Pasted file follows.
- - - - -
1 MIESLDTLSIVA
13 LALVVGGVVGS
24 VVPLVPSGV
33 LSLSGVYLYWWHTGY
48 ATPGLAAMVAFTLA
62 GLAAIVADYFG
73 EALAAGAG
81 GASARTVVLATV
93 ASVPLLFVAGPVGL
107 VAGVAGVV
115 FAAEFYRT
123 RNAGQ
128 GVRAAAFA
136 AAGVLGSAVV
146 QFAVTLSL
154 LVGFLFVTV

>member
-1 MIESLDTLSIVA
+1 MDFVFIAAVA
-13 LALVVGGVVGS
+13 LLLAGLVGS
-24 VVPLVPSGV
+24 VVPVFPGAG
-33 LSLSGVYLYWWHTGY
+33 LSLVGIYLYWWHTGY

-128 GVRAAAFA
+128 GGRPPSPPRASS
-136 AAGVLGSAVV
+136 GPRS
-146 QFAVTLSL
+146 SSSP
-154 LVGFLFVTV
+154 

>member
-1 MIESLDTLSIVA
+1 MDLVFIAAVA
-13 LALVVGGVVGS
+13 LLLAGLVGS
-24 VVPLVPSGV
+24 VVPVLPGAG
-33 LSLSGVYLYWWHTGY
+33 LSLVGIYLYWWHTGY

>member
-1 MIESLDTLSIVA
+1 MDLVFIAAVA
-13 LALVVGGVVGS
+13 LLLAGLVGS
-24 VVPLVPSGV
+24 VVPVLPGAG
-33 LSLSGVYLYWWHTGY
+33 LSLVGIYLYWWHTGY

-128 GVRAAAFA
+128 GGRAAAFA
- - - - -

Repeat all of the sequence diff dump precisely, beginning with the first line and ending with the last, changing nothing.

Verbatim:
1 MIESLDTLSIVA
13 LALVVGGVVGS
24 VVPLVPSGV
33 LSLSGVYLYWWHTGY
48 ATPGLAAMVAFTLA
62 GLAAIVADYFG
73 EALAAGAG
81 GASARTVVLATV
93 ASVPLLFVAGPVGL
107 VAGVAGVV
115 FAAEFYRT
123 RNAGQ
128 GVRAAAFA
136 AAGVLGSAVV
146 QFAVTLSL
154 LVGFLFVTV

>member
-1 MIESLDTLSIVA
+1 MDFVFIAAVA
-13 LALVVGGVVGS
+13 LLLAGLVGS
-24 VVPLVPSGV
+24 VVPVFPGAG
-33 LSLSGVYLYWWHTGY
+33 LSLVGIYLYWWHTGY

-128 GVRAAAFA
+128 GGRPPSPPRASS
-136 AAGVLGSAVV
+136 GPRS
-146 QFAVTLSL
+146 SSSP
-154 LVGFLFVTV
+154 

>member
-1 MIESLDTLSIVA
+1 MDLVFIAAVA
-13 LALVVGGVVGS
+13 LLLAGLVGS
-24 VVPLVPSGV
+24 VVPVLPGAG
-33 LSLSGVYLYWWHTGY
+33 LSLVGIYLYWWHTGY

>member
-1 MIESLDTLSIVA
+1 MDLVFIAAVA
-13 LALVVGGVVGS
+13 LLLAGLVGS
-24 VVPLVPSGV
+24 VVPVLPGAG
-33 LSLSGVYLYWWHTGY
+33 LSLVGIYLYWWHTGY

-128 GVRAAAFA
+128 GGRAAAFA